United States v. California State Lands

Summarized by:

  • Court: 9th Circuit Court of Appeals Archives
  • Area(s) of Law: Constitutional Law
  • Date Filed: 06-14-2012
  • Case #: 10-56568
  • Judge(s)/Court Below: Circuit Judge Gould for the Court; Circuit Judges Pregerson and Tallman
  • Full Text Opinion

So long as the federal government is within its constitutional right to take land, just compensation having been paid, “neither the equal-footing doctrine nor the public trust doctrine prevents the federal government from taking a [fee simple] interest in the land unencumbered;” be it from a person, or a state.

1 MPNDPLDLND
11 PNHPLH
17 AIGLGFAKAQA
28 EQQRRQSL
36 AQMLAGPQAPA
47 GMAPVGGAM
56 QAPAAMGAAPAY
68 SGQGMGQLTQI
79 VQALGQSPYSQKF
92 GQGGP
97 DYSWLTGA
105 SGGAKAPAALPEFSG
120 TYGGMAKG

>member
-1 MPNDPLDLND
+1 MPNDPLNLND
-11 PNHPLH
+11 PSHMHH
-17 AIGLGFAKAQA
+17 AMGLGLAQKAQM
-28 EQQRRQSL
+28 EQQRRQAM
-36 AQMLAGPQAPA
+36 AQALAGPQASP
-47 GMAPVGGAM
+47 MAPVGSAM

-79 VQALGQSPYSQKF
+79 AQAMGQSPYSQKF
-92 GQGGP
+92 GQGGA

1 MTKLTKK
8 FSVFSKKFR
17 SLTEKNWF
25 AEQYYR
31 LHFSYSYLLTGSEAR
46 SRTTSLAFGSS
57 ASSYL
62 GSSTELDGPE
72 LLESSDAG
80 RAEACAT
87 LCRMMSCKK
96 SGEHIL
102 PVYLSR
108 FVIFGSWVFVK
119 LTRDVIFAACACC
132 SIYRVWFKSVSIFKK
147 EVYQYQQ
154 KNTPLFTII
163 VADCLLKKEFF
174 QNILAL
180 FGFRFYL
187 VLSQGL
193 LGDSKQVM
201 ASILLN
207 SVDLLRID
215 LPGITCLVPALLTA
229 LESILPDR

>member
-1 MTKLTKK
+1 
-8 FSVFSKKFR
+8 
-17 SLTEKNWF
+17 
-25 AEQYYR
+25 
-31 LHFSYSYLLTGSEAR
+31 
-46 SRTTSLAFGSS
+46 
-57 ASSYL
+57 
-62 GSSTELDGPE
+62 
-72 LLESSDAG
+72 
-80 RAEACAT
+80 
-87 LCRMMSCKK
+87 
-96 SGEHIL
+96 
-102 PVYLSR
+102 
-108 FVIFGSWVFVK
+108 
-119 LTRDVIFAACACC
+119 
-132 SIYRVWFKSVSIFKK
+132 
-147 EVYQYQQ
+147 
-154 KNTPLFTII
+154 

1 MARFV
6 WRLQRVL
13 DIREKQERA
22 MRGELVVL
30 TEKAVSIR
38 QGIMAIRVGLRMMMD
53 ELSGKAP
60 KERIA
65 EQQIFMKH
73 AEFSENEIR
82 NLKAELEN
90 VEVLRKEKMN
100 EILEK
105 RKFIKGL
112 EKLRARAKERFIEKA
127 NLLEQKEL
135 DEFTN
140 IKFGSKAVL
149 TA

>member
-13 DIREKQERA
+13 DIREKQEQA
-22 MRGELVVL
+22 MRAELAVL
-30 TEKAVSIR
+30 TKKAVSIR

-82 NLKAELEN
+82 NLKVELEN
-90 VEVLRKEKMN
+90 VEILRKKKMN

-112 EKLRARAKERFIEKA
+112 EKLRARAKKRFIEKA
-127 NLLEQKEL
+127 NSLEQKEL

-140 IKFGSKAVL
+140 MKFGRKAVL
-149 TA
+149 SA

This appeal regards an eminent domain case between The California State Lands Commission (“Commission”) and the United States, “wherein the United States took a fee simple interest in about 32.42 acres of land” (“Property”) for the Navy. The United States condemned the property seeking to extinguish California’s public trust rights, which the Commission contends cannot be accomplished through eminent domain. Commission believes their trust rights become “quiescent” throughout the United States’ ownership, but will “re-emerge” if the United States were to transfer the Property to a private party. The district court held that condemnation extinguished California’s public trust on the parcel, and that the filled land “can be conveyed to a private party free of any trust”, and the remaining tidelands are “now subject to a federal public trust and may not be conveyed to a private party.” The Ninth Circuit noted, “The United States’ power of eminent domain is supreme when exercised within its constitutional powers,” and that “[t]he federal government does not need the consent of a state… to take its property for public use, so long as the federal government acts within its constitutional authority and pays just compensation.” The Court found the United States followed requisite procedure from the U.S.C. and was within its powers to “provide and maintain a Navy,” and “to make all Laws which shall be necessary and proper for carrying into Execution the foregoing powers.” The Court rejected the Commission’s contention that the equal-footing doctrine required the United States to show “some compelling reason for granting away” submerged lands. The Court also rejected their assessment of the law of federal navigational servitude, finding no precedent or any good reason to limit the United States’ power of eminent domain. AFFIRMED.

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